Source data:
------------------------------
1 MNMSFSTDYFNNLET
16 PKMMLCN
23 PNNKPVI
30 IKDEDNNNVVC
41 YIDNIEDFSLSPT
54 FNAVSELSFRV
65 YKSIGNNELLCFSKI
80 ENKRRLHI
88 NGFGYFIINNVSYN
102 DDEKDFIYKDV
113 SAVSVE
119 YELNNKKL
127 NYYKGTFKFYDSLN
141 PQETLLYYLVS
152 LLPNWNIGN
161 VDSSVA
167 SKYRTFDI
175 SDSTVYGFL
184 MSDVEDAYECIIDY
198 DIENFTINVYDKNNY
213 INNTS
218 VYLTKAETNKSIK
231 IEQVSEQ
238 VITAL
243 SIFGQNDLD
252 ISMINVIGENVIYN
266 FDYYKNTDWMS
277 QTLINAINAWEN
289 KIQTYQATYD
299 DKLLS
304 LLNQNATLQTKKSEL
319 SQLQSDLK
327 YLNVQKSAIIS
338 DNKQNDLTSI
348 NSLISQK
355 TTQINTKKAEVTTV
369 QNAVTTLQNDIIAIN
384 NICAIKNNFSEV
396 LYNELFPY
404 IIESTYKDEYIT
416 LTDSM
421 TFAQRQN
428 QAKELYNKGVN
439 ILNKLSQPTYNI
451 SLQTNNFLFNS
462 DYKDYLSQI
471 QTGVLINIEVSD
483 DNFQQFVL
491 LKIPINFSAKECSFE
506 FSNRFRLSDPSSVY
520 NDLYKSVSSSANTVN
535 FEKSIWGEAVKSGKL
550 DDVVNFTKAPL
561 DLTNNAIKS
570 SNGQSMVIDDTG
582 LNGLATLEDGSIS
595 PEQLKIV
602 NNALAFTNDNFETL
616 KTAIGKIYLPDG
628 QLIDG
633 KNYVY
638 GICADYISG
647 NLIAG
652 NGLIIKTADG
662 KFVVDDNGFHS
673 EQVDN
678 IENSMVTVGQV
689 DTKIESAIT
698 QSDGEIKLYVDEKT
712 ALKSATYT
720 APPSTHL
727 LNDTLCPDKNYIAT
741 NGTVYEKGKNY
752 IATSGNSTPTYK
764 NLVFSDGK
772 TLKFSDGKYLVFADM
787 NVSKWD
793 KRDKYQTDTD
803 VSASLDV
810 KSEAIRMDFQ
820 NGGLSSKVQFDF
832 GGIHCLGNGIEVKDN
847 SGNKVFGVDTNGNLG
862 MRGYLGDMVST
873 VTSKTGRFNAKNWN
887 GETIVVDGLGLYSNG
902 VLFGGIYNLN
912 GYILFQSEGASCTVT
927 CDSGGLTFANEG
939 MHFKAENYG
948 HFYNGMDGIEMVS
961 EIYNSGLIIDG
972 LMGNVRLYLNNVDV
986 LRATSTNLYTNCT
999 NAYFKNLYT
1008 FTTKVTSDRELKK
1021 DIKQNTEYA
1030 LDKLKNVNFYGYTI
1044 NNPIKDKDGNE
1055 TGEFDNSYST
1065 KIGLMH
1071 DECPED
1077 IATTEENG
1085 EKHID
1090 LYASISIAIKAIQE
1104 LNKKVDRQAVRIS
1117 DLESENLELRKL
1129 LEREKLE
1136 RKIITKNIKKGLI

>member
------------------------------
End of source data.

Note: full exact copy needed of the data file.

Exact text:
1 MNMSFSTDYFNNLET
16 PKMMLCN
23 PNNKPVI
30 IKDEDNNNVVC
41 YIDNIEDFSLSPT
54 FNAVSELSFRV
65 YKSIGNNELLCFSKI
80 ENKRRLHI
88 NGFGYFIINNVSYN
102 DDEKDFIYKDV
113 SAVSVE
119 YELNNKKL
127 NYYKGTFKFYDSLN
141 PQETLLYYLVS
152 LLPNWNIGN
161 VDSSVA
167 SKYRTFDI
175 SDSTVYGFL
184 MSDVEDAYECIIDY
198 DIENFTINVYDKNNY
213 INNTS
218 VYLTKAETNKSIK
231 IEQVSEQ
238 VITAL
243 SIFGQNDLD
252 ISMINVIGENVIYN
266 FDYYKNTDWMS
277 QTLINAINAWEN
289 KIQTYQATYD
299 DKLLS
304 LLNQNATLQTKKSEL
319 SQLQSDLK
327 YLNVQKSAIIS
338 DNKQNDLTSI
348 NSLISQK
355 TTQINTKKAEVTTV
369 QNAVTTLQNDIIAIN
384 NICAIKNNFSEV
396 LYNELFPY
404 IIESTYKDEYIT
416 LTDSM
421 TFAQRQN
428 QAKELYNKGVN
439 ILNKLSQPTYNI
451 SLQTNNFLFNS
462 DYKDYLSQI
471 QTGVLINIEVSD
483 DNFQQFVL
491 LKIPINFSAKECSFE
506 FSNRFRLSDPSSVY
520 NDLYKSVSSSANTVN
535 FEKSIWGEAVKSGKL
550 DDVVNFTKAPL
561 DLTNNAIKS
570 SNGQSMVIDDTG
582 LNGLATLEDGSIS
595 PEQLKIV
602 NNALAFTNDNFETL
616 KTAIGKIYLPDG
628 QLIDG
633 KNYVY
638 GICADYISG
647 NLIAG
652 NGLIIKTADG
662 KFVVDDNGFHS
673 EQVDN
678 IENSMVTVGQV
689 DTKIESAIT
698 QSDGEIKLYVDEKT
712 ALKSATYT
720 APPSTHL
727 LNDTLCPDKNYIAT
741 NGTVYEKGKNY
752 IATSGNSTPTYK
764 NLVFSDGK
772 TLKFSDGKYLVFADM
787 NVSKWD
793 KRDKYQTDTD
803 VSASLDV
810 KSEAIRMDFQ
820 NGGLSSKVQFDF
832 GGIHCLGNGIEVKDN
847 SGNKVFGVDTNGNLG
862 MRGYLGDMVST
873 VTSKTGRFNAKNWN
887 GETIVVDGLGLYSNG
902 VLFGGIYNLN
912 GYILFQSEGASCTVT
927 CDSGGLTFANEG
939 MHFKAENYG
948 HFYNGMDGIEMVS
961 EIYNSGLIIDG
972 LMGNVRLYLNNVDV
986 LRATSTNLYTNCT
999 NAYFKNLYT
1008 FTTKVTSDRELKK
1021 DIKQNTEYA
1030 LDKLKNVNFYGYTI
1044 NNPIKDKDGNE
1055 TGEFDNSYST
1065 KIGLMH
1071 DECPED
1077 IATTEENG
1085 EKHID
1090 LYASISIAIKAIQE
1104 LNKKVDRQAVRIS
1117 DLESENLELRKL
1129 LEREKLE
1136 RKIITKNIKKGLI

>member